Please know that neither SAM, FEMA or any other government agency charges money to register as a vendor.

Free help with SAM Registration

Many business owners can navigate SAM, FEMA and other registrations quite successfully on their own. For those who’d like help with registrations, certification applications or any other government contracting issue, Procurement Technical Assistance Centers (PTACs) provide and free and low-cost expert assistance with registrations, certifications and all other aspects of government contracting, offering classes, one-on-one counseling, bid-matching services, advice on proposal preparation, matchmaking/networking opportunities and much more. Many PTAC counselors have backgrounds in government acquisition offices or prime contractor government contracting departments, so they bring real world experience to help you.

For those companies that need more basic business assistance, Small Business Development Centers (SBDCs) provide the same kind of hands-on, personalized help for general business operation topics. Because small companies must make every dollar count, it’s smart to leverage these services that are provided through non-profit, federal-local partnerships for the specific purpose of supporting small businesses.

Of course there are circumstances in which it makes sense for a small business to pay a consultant for specialized legal or financial help or for intensive project development, and there are many qualified professionals to choose from. As with any business decision, thorough research into qualifications, costs and realistic expectations and deliverables are key to determining the right solution for your business. Never let yourself be pressured into a hasty decision or enticed by an “easy fix”. Careful due diligence is always the best investment you can make.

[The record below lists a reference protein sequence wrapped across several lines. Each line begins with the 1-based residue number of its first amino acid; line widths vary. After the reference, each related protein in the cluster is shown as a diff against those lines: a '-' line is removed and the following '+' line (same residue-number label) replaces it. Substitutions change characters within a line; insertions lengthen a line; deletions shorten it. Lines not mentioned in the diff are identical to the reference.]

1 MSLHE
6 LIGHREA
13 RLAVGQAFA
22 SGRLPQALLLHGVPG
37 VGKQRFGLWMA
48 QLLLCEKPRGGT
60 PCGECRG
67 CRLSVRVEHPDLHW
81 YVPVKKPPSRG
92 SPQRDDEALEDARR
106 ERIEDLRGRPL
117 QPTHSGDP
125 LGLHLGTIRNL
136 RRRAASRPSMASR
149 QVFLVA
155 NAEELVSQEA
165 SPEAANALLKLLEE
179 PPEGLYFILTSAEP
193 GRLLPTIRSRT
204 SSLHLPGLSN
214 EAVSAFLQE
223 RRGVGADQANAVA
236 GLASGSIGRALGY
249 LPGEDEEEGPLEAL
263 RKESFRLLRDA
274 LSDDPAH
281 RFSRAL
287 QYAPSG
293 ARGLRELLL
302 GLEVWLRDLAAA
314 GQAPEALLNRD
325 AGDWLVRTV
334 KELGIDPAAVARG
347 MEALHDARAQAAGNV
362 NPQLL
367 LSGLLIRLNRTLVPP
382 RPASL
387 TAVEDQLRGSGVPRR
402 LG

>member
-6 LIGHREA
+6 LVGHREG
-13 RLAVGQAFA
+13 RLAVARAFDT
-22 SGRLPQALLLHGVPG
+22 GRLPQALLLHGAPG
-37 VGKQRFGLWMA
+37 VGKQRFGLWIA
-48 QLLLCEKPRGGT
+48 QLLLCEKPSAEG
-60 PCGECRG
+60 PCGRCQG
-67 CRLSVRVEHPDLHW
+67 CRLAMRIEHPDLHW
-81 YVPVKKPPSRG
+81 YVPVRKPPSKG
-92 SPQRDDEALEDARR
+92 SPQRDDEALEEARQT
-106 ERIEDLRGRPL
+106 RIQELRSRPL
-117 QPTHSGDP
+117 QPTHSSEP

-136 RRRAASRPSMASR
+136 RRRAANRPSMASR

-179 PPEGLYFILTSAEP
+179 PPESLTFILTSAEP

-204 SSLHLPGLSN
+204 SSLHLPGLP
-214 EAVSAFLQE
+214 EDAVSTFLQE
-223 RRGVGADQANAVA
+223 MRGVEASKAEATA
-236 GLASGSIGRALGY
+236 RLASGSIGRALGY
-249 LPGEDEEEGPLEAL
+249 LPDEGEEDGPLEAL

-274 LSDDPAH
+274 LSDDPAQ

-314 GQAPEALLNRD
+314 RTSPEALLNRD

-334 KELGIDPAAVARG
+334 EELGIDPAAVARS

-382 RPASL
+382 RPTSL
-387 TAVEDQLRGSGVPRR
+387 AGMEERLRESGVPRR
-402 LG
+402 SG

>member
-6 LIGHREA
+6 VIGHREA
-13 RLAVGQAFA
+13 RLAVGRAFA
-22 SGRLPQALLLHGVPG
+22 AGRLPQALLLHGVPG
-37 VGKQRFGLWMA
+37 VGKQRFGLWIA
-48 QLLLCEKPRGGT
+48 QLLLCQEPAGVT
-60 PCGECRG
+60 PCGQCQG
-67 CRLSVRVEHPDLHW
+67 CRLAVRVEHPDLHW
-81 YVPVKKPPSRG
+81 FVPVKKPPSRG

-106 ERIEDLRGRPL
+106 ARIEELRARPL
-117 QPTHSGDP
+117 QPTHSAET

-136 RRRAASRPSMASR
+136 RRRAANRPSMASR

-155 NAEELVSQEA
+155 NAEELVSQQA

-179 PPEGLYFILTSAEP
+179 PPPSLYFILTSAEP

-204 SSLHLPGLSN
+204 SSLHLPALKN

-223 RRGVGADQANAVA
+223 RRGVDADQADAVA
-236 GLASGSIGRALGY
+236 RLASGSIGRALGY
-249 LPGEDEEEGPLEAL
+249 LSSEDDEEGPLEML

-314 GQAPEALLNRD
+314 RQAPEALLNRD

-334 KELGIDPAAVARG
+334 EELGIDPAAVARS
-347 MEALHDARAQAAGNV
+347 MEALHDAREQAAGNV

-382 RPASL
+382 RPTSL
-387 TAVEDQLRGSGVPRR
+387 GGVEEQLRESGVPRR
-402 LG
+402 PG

Success in government contracting requires a long-term strategy and ongoing commitment. The U.S. government wants the government marketplace to be accessible to all capable small businesses and has put in place resources to help you. There is NEVER a fee to register as a government vendor.

To receive assistance with any aspect of vendor registration with any government agency at no cost, please feel free to contact a PTAC near you.

Selling to State and Local Governments

PTACs across the country were surveyed as to their top tips for selling to state and local governments. Here is what their procurement experts recommend: